News Release

Hard-Fought Texas Identity Theft Prevention Laws At Risk

For Immediate Release

 AUSTIN—Texas has been an early leader in the fight to prevent identity theft, but tough laws adopted in recent years are being threatened by an industry effort to preempt the standards at the federal law, warned a consumer advocacy group today. Senator Hutchison (R-TX) and other members of the Senate Commerce committee will vote on the proposal on Thursday.

“In recent years, Texas and other states have led the way in the fight against identity theft with innovative laws to give consumers more control over their financial information,” said Luke Metzger, Advocate with the Texas Public Interest Research Group (TexPIRG). “Unfortunately, industry is pushing Congress to pass weak identity theft legislation that would wipe out these state laws, and replace them with weaker protections.

Identity theft is a growing crisis in America. A national survey commissioned by the FTC demonstrates that an estimated 10 million Americans are victimized by identity theft each year. Easy access to consumers’ confidential identifying information, including social security numbers, has contributed to this epidemic. Credit card companies, merchants, credit bureaus and other businesses do not adequately safeguard consumers’ private financial information, making it relatively easy for thieves to steal this data and use it to take out new credit or to rack up charges on existing accounts.

To guard against these harms, Texas has passed a number of measures in recent years to give consumers more control over their financial identity. Unfortunately, S. 1408 (Smith-Bill Nelson) would preempt Texas’ security freeze and security breach notification laws, and would replace them with much weaker protections, for example:

  • S. 1408 weakens Texas’ security freeze law by creating huge loopholes. Current Texas law allows victims of identity theft to block most inquiries into their credit report.
  • S. 1408 only applies to new credit accounts that are used only for personal use. That means identity thieves still will be able to open other accounts. This would make the security freeze law worthless as identity thieves could do the following in your name:
  1. Open cell phone accounts, rent apartments, and apply for jobs.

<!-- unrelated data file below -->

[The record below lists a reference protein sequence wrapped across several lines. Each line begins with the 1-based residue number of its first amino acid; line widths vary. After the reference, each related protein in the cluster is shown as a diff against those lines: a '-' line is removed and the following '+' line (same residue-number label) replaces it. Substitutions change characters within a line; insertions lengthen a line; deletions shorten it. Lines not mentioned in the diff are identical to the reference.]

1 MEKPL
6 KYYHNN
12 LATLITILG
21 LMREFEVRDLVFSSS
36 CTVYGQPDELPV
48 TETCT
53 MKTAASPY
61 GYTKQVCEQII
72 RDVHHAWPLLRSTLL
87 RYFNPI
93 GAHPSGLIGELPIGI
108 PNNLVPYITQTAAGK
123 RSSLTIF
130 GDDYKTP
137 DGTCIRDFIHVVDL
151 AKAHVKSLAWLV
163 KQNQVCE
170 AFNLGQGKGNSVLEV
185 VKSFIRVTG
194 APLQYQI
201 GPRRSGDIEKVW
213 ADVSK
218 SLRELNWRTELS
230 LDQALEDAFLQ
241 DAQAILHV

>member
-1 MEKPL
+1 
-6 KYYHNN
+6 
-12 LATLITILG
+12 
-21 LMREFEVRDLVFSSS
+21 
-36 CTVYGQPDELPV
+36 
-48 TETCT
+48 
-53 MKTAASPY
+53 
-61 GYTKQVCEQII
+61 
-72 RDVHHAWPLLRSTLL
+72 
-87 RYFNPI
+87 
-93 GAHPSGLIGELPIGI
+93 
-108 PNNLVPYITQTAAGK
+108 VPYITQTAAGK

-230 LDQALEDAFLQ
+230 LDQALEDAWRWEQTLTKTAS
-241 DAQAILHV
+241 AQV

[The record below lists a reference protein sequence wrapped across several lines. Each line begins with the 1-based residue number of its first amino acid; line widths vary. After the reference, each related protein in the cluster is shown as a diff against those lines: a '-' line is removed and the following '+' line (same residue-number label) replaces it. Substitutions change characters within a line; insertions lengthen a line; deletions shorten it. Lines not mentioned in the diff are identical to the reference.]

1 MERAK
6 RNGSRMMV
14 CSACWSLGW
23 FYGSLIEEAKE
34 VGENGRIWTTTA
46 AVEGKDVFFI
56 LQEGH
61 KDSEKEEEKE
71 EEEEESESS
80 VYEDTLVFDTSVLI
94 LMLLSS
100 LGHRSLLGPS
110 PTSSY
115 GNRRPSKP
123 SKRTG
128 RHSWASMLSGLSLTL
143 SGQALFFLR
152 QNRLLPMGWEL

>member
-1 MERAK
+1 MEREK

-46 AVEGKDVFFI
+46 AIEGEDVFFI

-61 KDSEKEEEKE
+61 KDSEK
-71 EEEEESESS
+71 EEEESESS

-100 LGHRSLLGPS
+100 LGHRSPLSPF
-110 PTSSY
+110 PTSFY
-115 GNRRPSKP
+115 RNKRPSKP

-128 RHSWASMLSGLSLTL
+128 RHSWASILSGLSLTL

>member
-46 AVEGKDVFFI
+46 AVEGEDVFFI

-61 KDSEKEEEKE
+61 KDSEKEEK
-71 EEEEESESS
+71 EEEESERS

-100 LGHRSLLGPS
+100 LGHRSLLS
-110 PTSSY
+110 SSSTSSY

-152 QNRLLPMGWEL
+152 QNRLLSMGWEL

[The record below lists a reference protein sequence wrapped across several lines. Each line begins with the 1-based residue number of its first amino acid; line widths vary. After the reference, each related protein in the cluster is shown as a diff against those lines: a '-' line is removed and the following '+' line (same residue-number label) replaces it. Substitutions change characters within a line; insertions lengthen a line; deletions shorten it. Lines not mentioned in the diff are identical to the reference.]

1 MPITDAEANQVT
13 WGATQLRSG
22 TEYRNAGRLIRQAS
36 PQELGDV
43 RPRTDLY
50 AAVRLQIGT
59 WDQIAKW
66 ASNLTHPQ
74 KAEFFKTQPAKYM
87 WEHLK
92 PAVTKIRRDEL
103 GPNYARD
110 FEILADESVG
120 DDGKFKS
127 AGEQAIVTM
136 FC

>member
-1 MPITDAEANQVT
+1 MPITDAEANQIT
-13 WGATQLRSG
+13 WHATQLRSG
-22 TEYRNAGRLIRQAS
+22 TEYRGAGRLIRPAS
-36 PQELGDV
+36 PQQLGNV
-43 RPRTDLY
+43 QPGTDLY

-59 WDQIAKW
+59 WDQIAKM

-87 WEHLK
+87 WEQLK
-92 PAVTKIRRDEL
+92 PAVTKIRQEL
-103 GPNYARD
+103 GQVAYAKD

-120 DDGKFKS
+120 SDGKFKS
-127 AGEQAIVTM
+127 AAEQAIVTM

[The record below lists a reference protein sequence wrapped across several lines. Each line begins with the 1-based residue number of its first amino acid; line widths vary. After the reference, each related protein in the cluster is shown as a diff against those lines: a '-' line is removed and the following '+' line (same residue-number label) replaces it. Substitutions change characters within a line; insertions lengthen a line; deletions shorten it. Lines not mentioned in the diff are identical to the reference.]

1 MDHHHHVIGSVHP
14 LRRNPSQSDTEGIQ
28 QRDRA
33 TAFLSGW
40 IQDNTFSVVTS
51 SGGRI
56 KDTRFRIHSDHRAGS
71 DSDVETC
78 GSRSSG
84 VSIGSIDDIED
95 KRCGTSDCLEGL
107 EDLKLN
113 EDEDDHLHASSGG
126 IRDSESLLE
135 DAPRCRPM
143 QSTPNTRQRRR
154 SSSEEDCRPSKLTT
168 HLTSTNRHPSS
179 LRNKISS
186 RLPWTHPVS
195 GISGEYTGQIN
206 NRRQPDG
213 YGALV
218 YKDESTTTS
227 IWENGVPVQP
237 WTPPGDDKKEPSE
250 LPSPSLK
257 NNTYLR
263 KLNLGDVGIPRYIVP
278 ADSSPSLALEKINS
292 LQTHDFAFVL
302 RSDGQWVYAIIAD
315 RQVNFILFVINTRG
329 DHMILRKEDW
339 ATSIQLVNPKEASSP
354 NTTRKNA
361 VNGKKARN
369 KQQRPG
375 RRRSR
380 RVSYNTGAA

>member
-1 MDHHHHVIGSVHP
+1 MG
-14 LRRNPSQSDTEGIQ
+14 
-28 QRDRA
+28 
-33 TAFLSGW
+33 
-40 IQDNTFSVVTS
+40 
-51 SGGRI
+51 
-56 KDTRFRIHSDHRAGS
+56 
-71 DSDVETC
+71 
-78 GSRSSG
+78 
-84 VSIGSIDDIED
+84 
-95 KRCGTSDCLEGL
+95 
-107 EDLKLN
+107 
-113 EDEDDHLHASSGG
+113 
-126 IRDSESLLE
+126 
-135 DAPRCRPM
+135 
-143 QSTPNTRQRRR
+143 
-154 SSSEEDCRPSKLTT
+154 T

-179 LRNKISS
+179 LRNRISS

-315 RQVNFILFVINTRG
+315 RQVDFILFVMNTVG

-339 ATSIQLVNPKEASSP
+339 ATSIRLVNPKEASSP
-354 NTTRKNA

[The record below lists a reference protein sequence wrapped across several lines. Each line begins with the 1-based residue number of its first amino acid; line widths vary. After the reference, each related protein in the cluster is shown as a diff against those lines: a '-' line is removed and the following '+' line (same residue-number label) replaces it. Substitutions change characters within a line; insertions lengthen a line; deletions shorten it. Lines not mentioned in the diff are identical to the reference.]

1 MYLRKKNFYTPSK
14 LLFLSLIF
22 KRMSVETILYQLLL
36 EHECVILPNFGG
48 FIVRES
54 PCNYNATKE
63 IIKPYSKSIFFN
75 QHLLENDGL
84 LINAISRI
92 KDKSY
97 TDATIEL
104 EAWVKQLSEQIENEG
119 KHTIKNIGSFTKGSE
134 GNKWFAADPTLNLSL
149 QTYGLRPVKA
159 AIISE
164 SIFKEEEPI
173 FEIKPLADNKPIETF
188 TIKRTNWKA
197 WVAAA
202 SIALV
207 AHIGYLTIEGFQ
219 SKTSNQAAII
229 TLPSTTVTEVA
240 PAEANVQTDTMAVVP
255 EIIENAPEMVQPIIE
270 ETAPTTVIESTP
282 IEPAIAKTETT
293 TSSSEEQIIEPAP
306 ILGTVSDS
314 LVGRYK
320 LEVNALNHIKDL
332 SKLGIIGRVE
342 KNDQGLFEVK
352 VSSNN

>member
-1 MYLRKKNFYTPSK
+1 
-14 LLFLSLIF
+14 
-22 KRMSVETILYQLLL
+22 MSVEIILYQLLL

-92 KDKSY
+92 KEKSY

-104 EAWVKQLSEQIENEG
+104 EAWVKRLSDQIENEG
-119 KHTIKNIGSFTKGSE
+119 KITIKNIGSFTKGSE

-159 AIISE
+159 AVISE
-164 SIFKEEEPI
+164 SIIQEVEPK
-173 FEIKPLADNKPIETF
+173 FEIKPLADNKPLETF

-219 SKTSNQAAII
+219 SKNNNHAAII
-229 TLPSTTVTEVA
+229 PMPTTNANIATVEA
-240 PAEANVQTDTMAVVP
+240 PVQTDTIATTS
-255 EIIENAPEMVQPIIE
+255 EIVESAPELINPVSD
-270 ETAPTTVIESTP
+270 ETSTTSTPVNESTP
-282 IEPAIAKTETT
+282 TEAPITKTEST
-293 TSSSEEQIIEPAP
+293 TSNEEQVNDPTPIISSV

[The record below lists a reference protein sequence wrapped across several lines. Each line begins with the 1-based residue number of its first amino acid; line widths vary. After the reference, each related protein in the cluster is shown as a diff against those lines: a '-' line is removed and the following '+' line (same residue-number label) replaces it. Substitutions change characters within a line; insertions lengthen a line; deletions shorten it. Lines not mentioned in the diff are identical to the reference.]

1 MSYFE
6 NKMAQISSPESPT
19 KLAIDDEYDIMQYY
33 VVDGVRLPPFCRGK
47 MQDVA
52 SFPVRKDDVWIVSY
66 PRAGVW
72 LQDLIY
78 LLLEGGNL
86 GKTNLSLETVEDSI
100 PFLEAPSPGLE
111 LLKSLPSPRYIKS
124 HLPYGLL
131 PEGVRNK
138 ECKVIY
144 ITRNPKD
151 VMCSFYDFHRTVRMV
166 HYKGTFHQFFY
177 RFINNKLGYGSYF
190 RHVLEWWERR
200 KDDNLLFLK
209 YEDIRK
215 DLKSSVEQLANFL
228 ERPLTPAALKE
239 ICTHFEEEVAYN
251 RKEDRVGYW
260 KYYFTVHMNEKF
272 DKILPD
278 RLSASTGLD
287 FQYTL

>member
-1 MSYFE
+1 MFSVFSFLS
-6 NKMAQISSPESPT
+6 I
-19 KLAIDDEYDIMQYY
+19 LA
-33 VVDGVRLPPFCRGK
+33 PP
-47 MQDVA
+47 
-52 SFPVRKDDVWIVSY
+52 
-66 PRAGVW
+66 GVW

2. Open business credit cards using their victims' identities.
  • S. 1408 weakens the Texas security freeze law which requires the bureaus to notify consumers of their right to place a freeze on their credit files; under this bill, bureaus are not required to make that notification. 
  • S. 1408 weakens the Texas security freeze law that allows consumers to temporarily suspend the security freeze not only for a specific period of time but also for a particular party. 
  • S. 1408 weakens Texas law which prohibits fees for temporarily suspending a freeze, and that imposes a reasonable cap on any other fees the bureaus may charge consumers for using the freeze. 
  • S. 1408 weakens TX security freeze law that specifically includes a private right of action. 
  • S. 1408 strips away the rights of individuals in Texas to get notice whenever someone has acquired enough information about them to commit identity theft. Texas law ensures consumers receive notice whenever someone has acquired enough of their sensitive information to commit identity theft, whether that be opening up new accounts or making charges on existing accounts. S. 1408 would eliminate this law, and instead allow the business or entity whose security was breached to decide for itself whether the breach puts individuals at reasonable risk of identity theft, and whether it should notify affected consumers. The weak notification standard of S. 1408 means that consumers will get no notice when no one knows who took the data, or why. Businesses and other entities whose security was breached have no way to know how the information is, or might be, used with someone else. A law that puts the decision about whether to notify in the hands of the entity whose security allowed the problem to occur is unlikely to lead to adequate notice. For example, after the loss of a back up tape reported to contain more than three million unencrypted names and social security numbers, CitiFinancial still claimed that “there is little risk” to consumers. 
  • S. 1408 wipes out Texas law which require financial institutions to provide notice to all individuals that have had their information compromised. S. 1408 exempts entities that are governed by the Gramm-Leach-Bliley Act (GLB), but the GLB notification rules do not apply to non-customers of the financial institution, even if that individual's information has been compromised. Texas law requires financial institutions to notify all individuals when their information has been compromised, but S. 1408 eliminates that requirement.



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